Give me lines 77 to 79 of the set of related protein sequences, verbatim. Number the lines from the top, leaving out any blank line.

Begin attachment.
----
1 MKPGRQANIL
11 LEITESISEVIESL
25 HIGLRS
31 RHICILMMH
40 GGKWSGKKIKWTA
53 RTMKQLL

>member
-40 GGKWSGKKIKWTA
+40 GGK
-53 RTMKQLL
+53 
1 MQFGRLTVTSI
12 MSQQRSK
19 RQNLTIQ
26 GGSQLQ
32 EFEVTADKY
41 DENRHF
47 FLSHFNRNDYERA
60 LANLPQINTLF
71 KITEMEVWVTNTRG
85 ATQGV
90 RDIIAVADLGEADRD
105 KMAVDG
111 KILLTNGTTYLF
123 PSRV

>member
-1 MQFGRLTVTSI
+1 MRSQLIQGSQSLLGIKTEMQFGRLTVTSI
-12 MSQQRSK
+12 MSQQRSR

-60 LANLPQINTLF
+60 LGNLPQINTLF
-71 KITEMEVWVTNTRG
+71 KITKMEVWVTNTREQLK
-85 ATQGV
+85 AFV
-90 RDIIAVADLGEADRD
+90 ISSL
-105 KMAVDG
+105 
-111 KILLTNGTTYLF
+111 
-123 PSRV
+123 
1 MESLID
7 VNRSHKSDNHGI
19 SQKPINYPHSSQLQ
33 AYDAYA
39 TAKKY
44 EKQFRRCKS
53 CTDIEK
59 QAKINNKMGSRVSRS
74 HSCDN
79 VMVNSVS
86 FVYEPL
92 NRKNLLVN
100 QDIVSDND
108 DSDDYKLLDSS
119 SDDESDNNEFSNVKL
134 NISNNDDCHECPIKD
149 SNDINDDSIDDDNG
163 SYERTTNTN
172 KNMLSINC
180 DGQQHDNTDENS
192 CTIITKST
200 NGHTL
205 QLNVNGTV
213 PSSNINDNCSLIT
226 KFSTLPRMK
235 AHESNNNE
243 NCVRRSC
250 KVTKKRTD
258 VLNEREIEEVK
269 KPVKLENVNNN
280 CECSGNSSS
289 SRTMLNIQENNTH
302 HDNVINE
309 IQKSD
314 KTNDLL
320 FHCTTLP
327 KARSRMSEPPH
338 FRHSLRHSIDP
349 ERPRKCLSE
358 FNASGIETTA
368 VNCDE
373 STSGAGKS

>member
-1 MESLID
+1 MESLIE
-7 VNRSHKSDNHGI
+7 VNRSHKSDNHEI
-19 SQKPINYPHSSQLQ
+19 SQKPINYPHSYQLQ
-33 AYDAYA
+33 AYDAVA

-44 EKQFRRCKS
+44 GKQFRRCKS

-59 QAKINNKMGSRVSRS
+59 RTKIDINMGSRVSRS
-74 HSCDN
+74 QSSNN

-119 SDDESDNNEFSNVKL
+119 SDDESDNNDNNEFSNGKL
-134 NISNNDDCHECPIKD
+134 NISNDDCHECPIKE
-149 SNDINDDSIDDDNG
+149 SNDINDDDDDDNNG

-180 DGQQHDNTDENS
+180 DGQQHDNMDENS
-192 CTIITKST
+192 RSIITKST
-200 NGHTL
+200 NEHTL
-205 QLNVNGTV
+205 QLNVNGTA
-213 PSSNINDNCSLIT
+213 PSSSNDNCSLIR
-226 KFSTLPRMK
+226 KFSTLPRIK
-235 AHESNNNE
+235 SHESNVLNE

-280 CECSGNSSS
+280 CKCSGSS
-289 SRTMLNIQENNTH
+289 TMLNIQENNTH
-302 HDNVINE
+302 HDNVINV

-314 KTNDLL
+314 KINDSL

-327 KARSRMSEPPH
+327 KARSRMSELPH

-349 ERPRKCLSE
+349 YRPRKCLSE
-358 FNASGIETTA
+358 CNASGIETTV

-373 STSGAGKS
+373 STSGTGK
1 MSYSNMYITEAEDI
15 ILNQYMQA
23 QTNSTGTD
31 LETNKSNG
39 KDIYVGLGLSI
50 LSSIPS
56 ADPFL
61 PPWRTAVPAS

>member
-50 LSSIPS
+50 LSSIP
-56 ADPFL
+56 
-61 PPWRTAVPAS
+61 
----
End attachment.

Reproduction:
302 HDNVINE
309 IQKSD
314 KTNDLL